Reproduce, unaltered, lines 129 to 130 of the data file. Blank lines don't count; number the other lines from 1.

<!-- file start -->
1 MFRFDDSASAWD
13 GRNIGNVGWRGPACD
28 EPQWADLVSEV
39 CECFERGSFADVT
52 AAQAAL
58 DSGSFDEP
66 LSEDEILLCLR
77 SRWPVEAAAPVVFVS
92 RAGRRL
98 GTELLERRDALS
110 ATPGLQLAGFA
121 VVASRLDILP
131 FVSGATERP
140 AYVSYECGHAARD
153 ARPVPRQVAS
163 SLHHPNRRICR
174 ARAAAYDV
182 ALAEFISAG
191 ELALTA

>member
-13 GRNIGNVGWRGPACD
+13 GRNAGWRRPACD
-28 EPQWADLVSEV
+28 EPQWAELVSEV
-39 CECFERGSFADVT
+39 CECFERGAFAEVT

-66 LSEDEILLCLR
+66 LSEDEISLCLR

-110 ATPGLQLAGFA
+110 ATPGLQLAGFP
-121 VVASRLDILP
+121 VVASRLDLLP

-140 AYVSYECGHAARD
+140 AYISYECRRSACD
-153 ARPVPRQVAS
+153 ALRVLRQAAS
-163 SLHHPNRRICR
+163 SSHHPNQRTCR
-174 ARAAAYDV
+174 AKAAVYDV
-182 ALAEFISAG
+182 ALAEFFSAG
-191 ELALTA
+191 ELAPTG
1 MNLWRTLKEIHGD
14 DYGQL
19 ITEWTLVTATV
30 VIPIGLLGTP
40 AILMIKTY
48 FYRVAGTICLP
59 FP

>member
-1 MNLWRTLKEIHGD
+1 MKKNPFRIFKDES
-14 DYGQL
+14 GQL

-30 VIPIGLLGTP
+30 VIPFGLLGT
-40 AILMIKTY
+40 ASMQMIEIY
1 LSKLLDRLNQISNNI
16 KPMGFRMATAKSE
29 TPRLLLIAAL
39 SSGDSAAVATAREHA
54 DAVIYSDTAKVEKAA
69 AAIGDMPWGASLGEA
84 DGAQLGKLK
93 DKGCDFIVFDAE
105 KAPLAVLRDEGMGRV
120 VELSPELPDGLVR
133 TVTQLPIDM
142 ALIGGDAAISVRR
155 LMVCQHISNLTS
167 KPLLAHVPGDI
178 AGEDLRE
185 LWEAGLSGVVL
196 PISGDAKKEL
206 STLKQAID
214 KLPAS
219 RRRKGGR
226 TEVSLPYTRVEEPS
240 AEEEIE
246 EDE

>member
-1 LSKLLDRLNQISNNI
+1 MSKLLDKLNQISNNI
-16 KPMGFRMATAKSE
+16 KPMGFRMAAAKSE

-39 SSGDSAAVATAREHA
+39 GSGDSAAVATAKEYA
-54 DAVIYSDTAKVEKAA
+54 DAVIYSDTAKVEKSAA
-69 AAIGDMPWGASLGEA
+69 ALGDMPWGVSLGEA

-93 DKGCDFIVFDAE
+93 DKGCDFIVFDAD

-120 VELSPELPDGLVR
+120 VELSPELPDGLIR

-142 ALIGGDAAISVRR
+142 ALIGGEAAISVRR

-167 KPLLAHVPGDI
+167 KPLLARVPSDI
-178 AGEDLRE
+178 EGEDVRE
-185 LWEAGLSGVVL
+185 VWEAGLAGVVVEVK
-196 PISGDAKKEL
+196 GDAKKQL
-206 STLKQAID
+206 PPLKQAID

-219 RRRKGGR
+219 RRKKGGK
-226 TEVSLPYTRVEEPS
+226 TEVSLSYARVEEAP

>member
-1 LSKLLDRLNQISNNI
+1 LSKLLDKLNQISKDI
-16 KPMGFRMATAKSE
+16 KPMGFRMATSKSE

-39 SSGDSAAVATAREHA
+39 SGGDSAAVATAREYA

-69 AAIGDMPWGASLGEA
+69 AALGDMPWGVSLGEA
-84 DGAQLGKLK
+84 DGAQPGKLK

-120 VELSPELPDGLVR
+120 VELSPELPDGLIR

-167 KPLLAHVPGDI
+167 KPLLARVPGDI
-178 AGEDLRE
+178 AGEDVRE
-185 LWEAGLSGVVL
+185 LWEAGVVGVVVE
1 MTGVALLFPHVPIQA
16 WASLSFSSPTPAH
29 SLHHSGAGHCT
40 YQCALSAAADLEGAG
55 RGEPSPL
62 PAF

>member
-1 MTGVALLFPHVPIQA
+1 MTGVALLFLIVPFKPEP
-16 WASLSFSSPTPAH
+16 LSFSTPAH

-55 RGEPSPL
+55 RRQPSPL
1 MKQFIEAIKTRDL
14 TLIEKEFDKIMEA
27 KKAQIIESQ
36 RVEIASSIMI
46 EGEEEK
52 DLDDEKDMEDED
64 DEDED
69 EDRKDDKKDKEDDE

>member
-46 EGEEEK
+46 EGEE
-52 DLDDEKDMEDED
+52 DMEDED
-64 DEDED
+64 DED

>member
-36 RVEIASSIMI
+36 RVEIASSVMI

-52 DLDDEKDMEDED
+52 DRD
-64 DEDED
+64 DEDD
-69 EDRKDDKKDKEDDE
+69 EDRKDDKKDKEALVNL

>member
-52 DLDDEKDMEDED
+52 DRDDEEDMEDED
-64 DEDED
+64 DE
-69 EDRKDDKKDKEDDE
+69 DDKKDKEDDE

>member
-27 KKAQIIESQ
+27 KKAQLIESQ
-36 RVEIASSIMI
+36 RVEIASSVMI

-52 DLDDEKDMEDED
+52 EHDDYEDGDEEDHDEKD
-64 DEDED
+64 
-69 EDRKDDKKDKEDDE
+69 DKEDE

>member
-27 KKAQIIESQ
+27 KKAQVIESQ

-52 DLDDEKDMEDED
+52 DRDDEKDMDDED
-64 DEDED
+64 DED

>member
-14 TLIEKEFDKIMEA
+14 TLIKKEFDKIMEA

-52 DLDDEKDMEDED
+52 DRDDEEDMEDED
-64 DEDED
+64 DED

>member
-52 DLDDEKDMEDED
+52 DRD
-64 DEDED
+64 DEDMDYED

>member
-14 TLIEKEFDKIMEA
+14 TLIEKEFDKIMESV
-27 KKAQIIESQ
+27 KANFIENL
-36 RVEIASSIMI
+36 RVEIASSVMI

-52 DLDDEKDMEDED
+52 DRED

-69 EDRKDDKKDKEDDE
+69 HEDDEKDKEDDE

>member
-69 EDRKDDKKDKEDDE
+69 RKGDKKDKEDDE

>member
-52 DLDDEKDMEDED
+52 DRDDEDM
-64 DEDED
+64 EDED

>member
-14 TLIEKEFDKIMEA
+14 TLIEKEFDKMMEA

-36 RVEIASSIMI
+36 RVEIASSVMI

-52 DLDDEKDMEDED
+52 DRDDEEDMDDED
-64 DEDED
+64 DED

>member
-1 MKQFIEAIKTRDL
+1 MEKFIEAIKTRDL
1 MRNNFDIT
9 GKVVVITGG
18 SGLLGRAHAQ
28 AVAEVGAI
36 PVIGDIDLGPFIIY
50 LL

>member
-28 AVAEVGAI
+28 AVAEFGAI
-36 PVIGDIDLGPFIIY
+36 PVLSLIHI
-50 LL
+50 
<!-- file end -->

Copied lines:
+167 KPLLARVPGDI
-178 AGEDLRE